To survive a motion to dismiss for failure to state a claim under Rule 12(b)(6), a complaint must contain sufficient factual allegations that, if true, “state a claim to relief that is plausible on its face.” Bell Atl. Corp. v. Twombly, 550 U.S. 544, 570 (2007). Plausibility requires that a complaint raise “more than a sheer possibility that a defendant has acted unlawfully.” Ashcroft v. Iqbal, 556 U.S. 662, 678 (2009). Pleading facts that are “merely consistent with” a defendant's liability “stops short of the line between possibility and plausibility.” Twombly, 550 U.S. at 545-46. Thus, a court evaluating a motion to dismiss for failure to state a claim does not accept the truth of legal conclusions or “[t]hreadbare recitals of the elements of a cause of action, supported by mere conclusory statements.” Iqbal, 556 U.S. at 678. That said, it construes the complaint in the light most favorable to the plaintiff and accepts as true all reasonable inferences drawn from well-pled factual allegations. See In re United Mine Workers of Am. Emp. Benefit Plans Litig., 854 F.Supp. 914, 915 (D.D.C. 1994). Consideration is limited to “the facts alleged in the complaint, any documents either attached to or incorporated in the complaint and matters of which [the court] may take judicial notice.” Hurd v. D.C. Gov't, 864 F.3d 671, 678 (D.C. Cir. 2017).

         III.

         Under District of Columbia law, a defamation claim requires: (1) a false and defamatory statement; (2) published without privilege to a third party; (3) made with the requisite fault; and (4) damages. See Beeton v. District of Columbia, 779 A.2d 918, 923 (D.C. 2001). Ms. Roller's motions argue that Ms. Fairbanks has not pled facts to support findings of falsity and fault. Ms. Fairbanks concedes that she is a public figure. See Pl.'s Opp. to Mot. Dismiss 4 (reciting standard for public figures), 10-12 (applying standard for public figures). Under First Amendment law, this means that she bears a heightened burden on both these elements. Liberty Lobby, Inc. v. Dow Jones & Co., Inc., 838 F.2d 1287, 1292 (D.C. Cir. 1988).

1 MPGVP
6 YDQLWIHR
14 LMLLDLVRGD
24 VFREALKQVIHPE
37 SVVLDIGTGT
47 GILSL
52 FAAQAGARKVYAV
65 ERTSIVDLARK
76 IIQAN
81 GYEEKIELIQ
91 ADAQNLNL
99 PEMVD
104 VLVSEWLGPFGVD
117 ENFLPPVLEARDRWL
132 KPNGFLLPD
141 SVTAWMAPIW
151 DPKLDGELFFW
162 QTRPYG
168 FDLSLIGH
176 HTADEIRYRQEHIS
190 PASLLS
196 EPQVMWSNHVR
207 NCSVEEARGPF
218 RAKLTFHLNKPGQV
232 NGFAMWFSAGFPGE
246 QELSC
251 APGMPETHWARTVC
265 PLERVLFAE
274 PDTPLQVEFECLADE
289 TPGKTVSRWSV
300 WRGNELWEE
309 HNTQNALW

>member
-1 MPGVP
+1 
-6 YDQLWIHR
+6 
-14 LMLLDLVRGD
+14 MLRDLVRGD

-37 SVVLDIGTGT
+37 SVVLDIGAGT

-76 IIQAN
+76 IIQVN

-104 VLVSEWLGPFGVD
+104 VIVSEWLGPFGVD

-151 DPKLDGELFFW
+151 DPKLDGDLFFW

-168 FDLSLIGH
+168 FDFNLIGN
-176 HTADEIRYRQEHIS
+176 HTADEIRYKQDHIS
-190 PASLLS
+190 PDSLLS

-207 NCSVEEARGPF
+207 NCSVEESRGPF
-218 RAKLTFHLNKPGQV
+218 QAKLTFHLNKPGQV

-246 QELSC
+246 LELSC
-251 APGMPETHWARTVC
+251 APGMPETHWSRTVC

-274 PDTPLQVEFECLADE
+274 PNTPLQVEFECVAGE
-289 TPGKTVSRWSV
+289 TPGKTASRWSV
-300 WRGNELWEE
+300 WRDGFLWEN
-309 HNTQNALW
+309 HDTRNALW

A.

         The First Amendment requires public figures suing in defamation to “demonstrate by at least a fair preponderance of the evidence that the [allegedly] defamatory statement is false, ” with close cases decided against them. Liberty Lobby, 838 F.2d at 1292. Although the First Amendment permits liability for false factual statements under some circumstances, “a statement of opinion relating to matters of public concern which does not contain a provably false factual connotation will receive full constitutional protection.” Milkovich v. Lorain Journal Co., 497 U.S. 1, 20 (1990). Pure statements of opinion can never support liability because “[u]nder the First Amendment there is no such thing as a false idea.” Gertz v. Robert Welch, Inc., 418 U.S. 323, 339 (1974).

         Courts in this jurisdiction consider four factors to determine whether a defendant has stated a fact or an opinion. Ollman v. Evans, 750 F.3d 970, 979 (D.C. Cir. 1984). First, courts evaluate whether a defendant's statement “has a precise core of meaning for which a consensus of understanding exists or, conversely, whether the statement is indefinite and ambiguous” and thus less likely to carry specific factual connotations. Id. Second, courts evaluate whether the statement can be “objectively characterized as true or false” or instead “lacks a plausible method of verification.” Id. Third, courts evaluate any unchallenged language that provides context for the challenged statement-for example, the uncontested portions of an article or column-to determine whether the context would influence an average reader's perception that the challenged ...